Adjudication and Background Checks: What You Need To Know

Background checks have become an essential part of the hiring process for thousands of businesses worldwide. However, while background checks are effective for revealing information about someone, sometimes this information is not enough. This is where adjudication comes into play, and it’s the process of making the results of someone’s background check easier to match with company standards.

That said, it’s not always easy to create an adjudication background check process. Fortunately, we’re here to help you learn about adjudication background checks and how they benefit employees and employers. Read on to learn more below.

What Is a Background Check? 

A background check is a process that a company or government agency uses to ensure that someone is who they claim to be. Background checks also reveal information about someone’s history or personal life. 

These background checks are designed to help companies filter out bad fits for jobs. For example, someone with a DUI is going to have a harder time getting a job driving a school bus because of background checks.

What Are the Types of Background Checks?

There are several types of background checks. Depending on the type of job you’re applying for, the background check process will vary. 

Examples of background check types are listed below.

  • Driving records background checks
  • Criminal records checks
  • Fingerprint checks
  • SSN verification
  • Sex offender registry information
  • Federal background checks
  • Military background checks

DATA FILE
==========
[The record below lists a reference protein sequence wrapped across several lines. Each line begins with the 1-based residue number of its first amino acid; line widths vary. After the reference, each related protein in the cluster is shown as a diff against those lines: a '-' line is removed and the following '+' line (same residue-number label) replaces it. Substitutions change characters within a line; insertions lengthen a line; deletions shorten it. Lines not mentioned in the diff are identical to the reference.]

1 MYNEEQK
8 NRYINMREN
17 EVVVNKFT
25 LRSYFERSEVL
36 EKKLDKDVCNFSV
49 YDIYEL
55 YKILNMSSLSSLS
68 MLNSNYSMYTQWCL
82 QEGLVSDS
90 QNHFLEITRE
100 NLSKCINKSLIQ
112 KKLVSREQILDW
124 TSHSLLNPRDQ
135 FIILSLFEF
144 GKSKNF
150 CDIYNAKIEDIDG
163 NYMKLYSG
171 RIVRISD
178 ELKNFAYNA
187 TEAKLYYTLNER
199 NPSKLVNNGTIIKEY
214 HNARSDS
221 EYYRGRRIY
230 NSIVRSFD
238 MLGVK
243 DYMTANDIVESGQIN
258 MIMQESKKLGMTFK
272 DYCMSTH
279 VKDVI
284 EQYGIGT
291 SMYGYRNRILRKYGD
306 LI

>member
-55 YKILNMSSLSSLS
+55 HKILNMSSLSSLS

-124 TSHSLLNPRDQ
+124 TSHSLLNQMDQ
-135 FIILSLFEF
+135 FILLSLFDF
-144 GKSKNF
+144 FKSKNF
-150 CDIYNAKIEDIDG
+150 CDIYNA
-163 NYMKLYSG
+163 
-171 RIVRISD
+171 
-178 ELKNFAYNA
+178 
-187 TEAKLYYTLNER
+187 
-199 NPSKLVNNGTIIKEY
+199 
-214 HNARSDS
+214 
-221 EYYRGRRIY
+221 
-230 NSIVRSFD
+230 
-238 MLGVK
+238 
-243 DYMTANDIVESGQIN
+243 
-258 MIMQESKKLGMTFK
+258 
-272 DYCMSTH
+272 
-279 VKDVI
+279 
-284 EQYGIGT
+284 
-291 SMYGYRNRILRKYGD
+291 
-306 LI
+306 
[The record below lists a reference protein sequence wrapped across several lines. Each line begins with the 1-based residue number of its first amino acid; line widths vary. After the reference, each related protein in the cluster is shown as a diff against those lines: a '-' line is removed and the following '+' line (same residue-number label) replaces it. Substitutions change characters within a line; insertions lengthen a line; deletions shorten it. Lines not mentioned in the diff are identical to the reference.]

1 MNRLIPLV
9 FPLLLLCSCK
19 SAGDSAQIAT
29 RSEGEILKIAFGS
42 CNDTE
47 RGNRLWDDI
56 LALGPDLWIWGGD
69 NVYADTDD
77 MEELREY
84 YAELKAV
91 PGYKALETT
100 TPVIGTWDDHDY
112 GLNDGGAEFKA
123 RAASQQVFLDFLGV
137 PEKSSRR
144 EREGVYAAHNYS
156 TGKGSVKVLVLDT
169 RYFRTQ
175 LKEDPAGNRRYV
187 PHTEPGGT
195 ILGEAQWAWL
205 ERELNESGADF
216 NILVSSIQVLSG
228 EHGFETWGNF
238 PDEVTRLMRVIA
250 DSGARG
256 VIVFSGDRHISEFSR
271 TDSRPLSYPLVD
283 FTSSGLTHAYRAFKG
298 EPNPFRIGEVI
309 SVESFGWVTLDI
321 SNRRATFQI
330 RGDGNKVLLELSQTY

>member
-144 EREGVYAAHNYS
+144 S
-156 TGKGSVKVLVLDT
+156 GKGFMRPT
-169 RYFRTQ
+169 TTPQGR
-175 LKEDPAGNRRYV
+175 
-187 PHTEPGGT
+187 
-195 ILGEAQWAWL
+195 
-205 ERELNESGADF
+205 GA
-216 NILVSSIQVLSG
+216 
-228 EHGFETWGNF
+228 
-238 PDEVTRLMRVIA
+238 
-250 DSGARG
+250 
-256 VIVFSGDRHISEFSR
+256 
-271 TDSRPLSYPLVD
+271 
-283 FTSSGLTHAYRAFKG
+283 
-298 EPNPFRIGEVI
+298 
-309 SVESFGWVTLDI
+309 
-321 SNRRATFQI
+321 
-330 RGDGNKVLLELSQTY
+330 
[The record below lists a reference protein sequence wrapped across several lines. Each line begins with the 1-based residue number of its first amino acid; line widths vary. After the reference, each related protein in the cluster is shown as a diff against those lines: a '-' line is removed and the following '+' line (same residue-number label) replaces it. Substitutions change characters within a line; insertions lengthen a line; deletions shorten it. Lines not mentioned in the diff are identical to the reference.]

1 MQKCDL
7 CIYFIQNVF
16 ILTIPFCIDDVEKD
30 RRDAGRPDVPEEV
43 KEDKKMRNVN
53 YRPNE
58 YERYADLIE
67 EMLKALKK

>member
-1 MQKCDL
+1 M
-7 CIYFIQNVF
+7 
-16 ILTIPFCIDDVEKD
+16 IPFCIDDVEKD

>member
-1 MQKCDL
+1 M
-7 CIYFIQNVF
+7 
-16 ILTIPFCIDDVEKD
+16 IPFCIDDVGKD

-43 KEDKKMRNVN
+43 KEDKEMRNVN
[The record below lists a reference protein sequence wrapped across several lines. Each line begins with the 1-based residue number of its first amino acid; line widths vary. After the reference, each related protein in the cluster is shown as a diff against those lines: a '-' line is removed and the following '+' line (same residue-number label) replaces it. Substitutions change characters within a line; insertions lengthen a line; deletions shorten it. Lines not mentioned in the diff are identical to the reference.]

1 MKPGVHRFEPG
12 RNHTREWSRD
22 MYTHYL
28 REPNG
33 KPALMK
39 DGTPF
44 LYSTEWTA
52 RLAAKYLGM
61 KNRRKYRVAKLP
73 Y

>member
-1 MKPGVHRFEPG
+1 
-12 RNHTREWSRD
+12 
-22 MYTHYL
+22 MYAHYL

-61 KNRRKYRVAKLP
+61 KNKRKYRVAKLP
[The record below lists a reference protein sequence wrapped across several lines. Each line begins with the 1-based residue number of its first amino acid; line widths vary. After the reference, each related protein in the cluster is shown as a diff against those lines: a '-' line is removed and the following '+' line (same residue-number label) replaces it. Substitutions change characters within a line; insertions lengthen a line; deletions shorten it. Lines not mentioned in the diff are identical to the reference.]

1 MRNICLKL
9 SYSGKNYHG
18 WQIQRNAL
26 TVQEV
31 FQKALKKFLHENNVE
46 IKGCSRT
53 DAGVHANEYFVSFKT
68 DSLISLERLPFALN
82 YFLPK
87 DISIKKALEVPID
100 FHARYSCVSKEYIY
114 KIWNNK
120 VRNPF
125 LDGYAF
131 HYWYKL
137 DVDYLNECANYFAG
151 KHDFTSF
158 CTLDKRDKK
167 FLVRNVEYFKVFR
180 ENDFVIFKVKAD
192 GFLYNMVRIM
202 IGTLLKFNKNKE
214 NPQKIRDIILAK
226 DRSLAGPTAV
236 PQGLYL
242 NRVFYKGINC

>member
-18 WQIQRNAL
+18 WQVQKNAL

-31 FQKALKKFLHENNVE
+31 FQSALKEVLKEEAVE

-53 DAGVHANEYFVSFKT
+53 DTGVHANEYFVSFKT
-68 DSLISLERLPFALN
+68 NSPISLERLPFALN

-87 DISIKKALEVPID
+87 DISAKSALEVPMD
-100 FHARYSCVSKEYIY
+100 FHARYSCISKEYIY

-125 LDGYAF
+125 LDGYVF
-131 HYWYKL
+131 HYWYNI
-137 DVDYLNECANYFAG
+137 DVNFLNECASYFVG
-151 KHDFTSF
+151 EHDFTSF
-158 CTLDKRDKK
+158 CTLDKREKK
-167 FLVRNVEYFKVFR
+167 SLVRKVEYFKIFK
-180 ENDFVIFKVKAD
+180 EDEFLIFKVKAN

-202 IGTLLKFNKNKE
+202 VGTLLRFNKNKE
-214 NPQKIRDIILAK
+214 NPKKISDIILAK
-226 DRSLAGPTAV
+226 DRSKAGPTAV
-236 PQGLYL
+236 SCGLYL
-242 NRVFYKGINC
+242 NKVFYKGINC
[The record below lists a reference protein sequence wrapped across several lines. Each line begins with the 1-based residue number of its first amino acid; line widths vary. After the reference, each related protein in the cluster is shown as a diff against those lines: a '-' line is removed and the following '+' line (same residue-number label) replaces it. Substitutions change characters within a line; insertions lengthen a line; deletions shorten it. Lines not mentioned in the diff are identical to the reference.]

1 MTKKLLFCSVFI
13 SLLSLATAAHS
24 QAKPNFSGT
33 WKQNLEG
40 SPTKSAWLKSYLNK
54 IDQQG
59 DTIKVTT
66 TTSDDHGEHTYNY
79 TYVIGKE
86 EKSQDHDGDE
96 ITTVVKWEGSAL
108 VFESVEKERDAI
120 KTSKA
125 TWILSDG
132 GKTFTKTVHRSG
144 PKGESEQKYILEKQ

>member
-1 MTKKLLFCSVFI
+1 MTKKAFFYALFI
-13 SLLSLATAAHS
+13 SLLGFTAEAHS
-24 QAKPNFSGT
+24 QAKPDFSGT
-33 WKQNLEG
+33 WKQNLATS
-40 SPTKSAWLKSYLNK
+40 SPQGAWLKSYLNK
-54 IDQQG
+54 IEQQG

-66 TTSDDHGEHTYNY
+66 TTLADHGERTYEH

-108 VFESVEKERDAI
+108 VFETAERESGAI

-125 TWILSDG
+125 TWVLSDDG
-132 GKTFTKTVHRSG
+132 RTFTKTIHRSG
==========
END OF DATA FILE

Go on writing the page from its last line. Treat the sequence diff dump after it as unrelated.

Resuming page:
• Immigration background checks

There are other types of background checks as well, but these are the most common examples.

What Information Shows Up on a Background Check?

Background checks reveal a lot of information about someone. According to the Fair Credit Reporting Act (FRCA), the following information will likely appear on a background check regardless of your state.

  • Full name
  • Date of birth
  • Social security information (SSN verification)
  • Addresses
  • Phone numbers
  • Criminal records
  • Traffic violations
  • Probation, jail time, or community service deals

Companies use many types of background checks, so your results may vary—it all depends on where you’re applying.

What Is Adjudication? 

Many companies have an employee screening system. An employee screening system is a way to evaluate if an employee is a good fit for the company. It’s also important to note that background checks are essential for many large corporations in the United States.

As for adjudication, it’s a blanket term for how a company compares a background check to its screening report. Essentially, the company has a checklist for potential employees, and adjudication is checking to see if the potential employee’s background check matches the company’s hiring philosophy.

A great example of this is someone who wants to drive a truck for a hauling company. If their traffic records show a history of speeding and reckless driving violations, companies can use that information to remove them from the hiring pool.

How Does Adjudication Work?

Adjudication is a simple concept that’s executed in two separate ways. Some companies will manually go through the results, while others will use a third-party or automation software. For example, companies that screen applicants manually will review a background check report and compare it to their hiring criteria.

On the other hand, companies that use automation will filter out a larger number of prospects before manually looking over the rest. Automation systems will automatically flag things like felonies, driving incidents, and other things that show up on a background check.

Do Companies Disclose Their Adjudication Process?